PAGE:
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Iran’s Revolutionary Guard unveils ‘Gaza’ drone in tribute to Palestinians

UAV named as ‘an eternal honor’ for those who ‘stand against the Zionists’ invasion and aggression’; new radar system also unveiled, an upgrade of version that shot down US drone

Illustrative: Iranian Revolutionary Guard Commander Gen. Hossein Salami, left, and the Guard's aerospace division commander Gen. Amir Ali Hajizadeh talk while unveiling a new drone called 'Gaza,' in an undisclosed location in Iran, in a photo released on May 22, 2021. (Sepahnews of the Iranian Revolutionary Guard, via AP)
Illustrative: Iranian Revolutionary Guard Commander Gen. Hossein Salami, left, and the Guard's aerospace division commander Gen. Amir Ali Hajizadeh talk while unveiling a new drone called 'Gaza,' in an undisclosed location in Iran, in a photo released on May 22, 2021. (Sepahnews of the Iranian Revolutionary Guard, via AP)

Iran’s Revolutionary Guards on Friday unveiled a new combat drone dubbed “Gaza” in a tribute to Palestinians, the force’s official website reported, hours after a ceasefire between Israel and Palestinian terror groups took effect.

The drone was named as “an eternal honor for those who today in (Gaza) stand against the Zionists’ invasion and aggression,” Guards commander Major General Hossein Salami said at the unveiling event, quoted by Sepah News.

The drone is capable of carrying 13 bombs while flying at over 35,000 feet at a speed of almost 350 kilometers per hour (200 mph) for 20 hours, he added.

The unveiling came the same day a ceasefire between Israel and Hamas came into force after 11 days of deadly fighting.

Head of Iran’s Revolutionary Guard Corps Hossein Salami (L) leaves the stage after delivering a speech during a march to condemn the ongoing Israeli air strikes on the Gaza Strip in response to rocket fire, in the capital Tehran’s Palestine square, on May 19, 2021. (AFP)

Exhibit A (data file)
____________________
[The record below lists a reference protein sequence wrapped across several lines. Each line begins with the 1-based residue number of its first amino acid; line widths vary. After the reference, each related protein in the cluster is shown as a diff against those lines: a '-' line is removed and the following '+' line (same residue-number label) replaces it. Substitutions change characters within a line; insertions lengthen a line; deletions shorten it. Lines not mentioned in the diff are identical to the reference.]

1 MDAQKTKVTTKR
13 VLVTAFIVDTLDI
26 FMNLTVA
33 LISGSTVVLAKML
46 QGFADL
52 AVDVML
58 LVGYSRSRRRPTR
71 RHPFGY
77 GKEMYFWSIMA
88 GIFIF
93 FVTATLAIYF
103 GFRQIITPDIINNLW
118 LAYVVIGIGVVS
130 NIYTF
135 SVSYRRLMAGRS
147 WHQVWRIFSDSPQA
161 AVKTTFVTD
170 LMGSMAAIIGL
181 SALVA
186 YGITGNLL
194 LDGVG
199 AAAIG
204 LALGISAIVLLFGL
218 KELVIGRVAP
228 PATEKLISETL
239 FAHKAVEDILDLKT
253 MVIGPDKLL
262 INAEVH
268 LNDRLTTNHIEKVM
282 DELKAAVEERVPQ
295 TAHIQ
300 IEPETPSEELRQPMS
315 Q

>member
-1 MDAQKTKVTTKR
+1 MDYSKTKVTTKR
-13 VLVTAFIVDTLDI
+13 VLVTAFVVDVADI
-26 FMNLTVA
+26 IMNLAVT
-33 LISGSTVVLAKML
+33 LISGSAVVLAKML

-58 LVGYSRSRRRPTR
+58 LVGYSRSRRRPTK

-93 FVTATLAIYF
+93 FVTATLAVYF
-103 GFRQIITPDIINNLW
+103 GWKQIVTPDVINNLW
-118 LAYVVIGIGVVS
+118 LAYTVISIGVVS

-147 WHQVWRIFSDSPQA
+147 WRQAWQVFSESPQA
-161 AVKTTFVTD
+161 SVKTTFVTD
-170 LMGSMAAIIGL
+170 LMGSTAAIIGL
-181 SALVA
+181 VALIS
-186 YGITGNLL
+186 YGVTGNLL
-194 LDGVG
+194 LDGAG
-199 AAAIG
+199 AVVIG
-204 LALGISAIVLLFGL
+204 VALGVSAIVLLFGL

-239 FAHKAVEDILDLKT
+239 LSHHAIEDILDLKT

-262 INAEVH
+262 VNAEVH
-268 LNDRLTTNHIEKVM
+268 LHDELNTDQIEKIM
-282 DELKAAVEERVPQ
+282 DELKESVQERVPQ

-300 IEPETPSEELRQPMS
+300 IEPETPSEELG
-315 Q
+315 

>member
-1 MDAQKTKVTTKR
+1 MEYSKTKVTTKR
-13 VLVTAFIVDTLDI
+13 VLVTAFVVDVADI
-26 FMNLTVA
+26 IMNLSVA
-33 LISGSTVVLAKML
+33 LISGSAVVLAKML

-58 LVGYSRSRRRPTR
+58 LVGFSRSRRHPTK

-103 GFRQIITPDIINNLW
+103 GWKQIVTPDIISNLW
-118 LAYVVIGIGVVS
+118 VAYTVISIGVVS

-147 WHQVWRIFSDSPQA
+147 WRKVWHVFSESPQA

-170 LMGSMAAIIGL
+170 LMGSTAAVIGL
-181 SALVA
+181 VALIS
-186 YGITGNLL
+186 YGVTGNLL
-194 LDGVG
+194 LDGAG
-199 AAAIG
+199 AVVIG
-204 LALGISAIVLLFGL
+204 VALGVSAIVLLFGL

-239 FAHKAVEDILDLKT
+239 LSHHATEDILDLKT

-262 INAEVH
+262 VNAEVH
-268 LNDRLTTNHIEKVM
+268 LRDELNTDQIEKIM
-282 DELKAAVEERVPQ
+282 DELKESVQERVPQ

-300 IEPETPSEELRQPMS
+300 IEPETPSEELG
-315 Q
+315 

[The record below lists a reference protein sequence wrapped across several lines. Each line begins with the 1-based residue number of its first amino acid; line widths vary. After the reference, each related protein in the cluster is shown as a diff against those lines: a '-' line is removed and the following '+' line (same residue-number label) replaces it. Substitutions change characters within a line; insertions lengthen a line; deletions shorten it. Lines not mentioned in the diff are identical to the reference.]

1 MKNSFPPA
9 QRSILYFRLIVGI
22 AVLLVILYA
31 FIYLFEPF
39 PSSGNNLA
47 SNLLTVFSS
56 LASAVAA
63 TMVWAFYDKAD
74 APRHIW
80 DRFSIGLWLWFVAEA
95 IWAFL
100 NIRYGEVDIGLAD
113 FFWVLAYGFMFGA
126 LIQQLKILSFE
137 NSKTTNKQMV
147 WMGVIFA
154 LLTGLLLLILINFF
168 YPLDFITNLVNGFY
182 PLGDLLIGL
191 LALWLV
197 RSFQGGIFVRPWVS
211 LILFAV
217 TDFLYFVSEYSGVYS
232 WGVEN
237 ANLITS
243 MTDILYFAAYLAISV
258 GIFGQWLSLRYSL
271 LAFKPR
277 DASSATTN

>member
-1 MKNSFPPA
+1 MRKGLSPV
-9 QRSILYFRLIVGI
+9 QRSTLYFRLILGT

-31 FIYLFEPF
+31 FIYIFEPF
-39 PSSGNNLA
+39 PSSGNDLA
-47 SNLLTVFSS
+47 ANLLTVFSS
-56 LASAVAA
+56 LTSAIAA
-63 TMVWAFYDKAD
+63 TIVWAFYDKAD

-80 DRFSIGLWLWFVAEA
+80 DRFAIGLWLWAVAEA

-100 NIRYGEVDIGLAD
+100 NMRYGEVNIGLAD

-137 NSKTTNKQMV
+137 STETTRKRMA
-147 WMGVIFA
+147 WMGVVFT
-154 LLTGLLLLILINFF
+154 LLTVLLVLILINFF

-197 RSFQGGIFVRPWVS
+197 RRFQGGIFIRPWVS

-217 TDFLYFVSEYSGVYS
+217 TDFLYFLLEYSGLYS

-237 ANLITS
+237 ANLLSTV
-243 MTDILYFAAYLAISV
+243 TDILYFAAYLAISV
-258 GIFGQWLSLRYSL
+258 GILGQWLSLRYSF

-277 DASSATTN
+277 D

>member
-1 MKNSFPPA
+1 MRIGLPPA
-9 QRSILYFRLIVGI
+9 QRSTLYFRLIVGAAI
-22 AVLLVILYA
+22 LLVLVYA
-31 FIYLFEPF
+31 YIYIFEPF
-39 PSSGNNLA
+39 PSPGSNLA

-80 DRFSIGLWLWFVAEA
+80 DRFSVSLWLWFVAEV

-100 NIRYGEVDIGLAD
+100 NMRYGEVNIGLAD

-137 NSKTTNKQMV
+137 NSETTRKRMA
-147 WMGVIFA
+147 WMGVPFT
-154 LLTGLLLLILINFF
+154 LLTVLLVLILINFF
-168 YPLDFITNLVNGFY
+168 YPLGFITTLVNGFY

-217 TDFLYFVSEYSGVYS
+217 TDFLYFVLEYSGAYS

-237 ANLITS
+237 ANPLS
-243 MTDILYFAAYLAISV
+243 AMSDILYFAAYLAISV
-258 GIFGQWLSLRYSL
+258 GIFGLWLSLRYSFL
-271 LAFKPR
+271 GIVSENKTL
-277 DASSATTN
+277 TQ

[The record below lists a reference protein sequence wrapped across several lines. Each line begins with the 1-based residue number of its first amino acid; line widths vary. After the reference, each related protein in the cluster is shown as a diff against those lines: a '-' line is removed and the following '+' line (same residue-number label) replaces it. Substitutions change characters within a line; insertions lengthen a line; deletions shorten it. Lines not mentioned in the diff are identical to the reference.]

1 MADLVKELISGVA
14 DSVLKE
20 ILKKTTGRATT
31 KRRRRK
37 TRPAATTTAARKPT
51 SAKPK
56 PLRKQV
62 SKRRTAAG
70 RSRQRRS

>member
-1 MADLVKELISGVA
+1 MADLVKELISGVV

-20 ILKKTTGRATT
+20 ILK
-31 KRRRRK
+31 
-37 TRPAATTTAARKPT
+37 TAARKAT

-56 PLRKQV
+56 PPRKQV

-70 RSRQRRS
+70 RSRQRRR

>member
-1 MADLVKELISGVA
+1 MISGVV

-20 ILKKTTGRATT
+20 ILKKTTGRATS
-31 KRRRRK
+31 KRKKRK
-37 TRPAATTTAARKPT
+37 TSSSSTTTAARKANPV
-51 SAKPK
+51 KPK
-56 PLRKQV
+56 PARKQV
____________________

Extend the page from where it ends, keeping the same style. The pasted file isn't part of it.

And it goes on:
Rockets fired into Israel from Gaza killed 12 people in the Jewish state, including one child, a teenager and an Israeli soldier, with one Indian and two Thais among those killed. Some 357 people in Israel were wounded.

Israeli air strikes have killed 243 people, including 66 children since May 10, Gaza’s Hamas-run Health Ministry says. Israel says the majority of those killed were terrorists.

Iran does not recognize Israel, and supporting the Palestinian cause has been a pillar of its foreign policy since the country’s 1979 revolution.

Salami had on Wednesday hailed “the birth of a new Palestine… fighting with missiles” and said Israel was now “broken, frustrated and downcast.”

In this photo released on May 21, 2021, by Sepahnews, the website of the Iranian Revolutionary Guard, a new Gaza drone is displayed in an undisclosed location in Iran. (Sepahnews via AP)

The Guards’ Quds Force commander, Ismail Qaani, had earlier this week reaffirmed Tehran’s support for Palestinians against Israel in a phone call with Islamist faction officials.

According to Sepah News, Salami also unveiled a new radar system named “Quds” (Jerusalem) that can “detect stealth aircraft in a 500-kilometre (310-mile) radius and be quickly set up and moved.”

The website showed an upgraded version of an air defense system that in 2019 shot down a United States Global Hawk drone over the Strait of Hormuz after it allegedly violated Iran’s airspace.

The new version can fire “advanced short-range missiles and combat close threats such as cruise (missiles), drones, helicopters and bombs released by aircraft,” Salami said.

On Thursday, Prime Minister Benjamin Netanyahu said a drone downed by the Israel Defense Forces earlier this week was launched by Iran and was armed with explosives.

Prime Minister Benjamin Netanyahu, right, shows visiting German Foreign Minister Heiko Maas fragments of a drone that Israel says was launched by Iran toward northern Israel, which was brought down by the Israeli military, on May 20, 2021. (Kobi Gideon/Government Press Office)

According to the premier, the drone was made by Iran and launched by Iranian forces toward Israel from either Syria or Iraq.

It would be the second time Iran has sent armed UAVs into Israel. In a similar case in 2018, a drone was flown from Syria into northern Israel before it was shot down by an Israeli helicopter. In response, the IDF launched a wave of strikes on Iranian assets in Syria.

Netanyahu accused Iran of providing support and technical assistance to terror groups throughout the Middle East, including the Palestinian Islamic Jihad, which receives most of its funding from Tehran, as well as Hamas, which also gets weapons and other help from the Islamic Republic.

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